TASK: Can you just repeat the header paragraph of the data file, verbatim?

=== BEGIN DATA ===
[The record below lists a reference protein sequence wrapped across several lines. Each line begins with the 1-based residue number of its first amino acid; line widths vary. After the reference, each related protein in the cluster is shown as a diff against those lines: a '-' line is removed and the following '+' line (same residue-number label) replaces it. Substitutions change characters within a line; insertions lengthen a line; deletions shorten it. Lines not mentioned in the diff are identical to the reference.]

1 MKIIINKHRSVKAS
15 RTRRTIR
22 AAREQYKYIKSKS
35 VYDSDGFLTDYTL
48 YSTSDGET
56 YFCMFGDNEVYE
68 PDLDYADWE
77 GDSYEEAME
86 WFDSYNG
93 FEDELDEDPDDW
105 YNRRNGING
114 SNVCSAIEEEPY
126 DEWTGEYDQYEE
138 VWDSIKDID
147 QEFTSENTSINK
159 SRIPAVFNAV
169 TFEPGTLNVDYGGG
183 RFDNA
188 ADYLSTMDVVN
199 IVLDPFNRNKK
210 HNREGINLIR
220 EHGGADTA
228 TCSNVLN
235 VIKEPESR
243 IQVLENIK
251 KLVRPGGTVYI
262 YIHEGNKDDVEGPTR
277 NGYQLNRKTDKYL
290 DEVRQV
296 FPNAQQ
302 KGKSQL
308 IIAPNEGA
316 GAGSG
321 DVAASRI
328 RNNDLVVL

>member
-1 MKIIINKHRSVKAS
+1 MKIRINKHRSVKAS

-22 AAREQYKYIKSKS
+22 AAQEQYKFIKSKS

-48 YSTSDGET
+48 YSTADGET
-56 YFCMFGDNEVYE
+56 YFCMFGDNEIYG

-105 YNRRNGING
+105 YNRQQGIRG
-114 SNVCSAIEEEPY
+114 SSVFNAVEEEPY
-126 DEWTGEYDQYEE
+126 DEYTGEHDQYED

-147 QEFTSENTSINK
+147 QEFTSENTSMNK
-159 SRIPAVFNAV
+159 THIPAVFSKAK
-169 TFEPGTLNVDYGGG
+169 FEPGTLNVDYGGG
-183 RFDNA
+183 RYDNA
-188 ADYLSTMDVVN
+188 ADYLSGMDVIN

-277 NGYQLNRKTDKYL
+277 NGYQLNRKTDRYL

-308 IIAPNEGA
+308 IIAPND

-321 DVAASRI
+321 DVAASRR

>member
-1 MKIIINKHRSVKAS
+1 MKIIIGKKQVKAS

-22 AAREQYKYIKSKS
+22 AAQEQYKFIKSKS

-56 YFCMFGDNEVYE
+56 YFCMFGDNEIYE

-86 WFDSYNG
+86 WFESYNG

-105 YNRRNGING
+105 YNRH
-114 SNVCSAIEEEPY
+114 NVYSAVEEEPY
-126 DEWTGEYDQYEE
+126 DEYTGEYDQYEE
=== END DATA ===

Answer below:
[The record below lists a reference protein sequence wrapped across several lines. Each line begins with the 1-based residue number of its first amino acid; line widths vary. After the reference, each related protein in the cluster is shown as a diff against those lines: a '-' line is removed and the following '+' line (same residue-number label) replaces it. Substitutions change characters within a line; insertions lengthen a line; deletions shorten it. Lines not mentioned in the diff are identical to the reference.]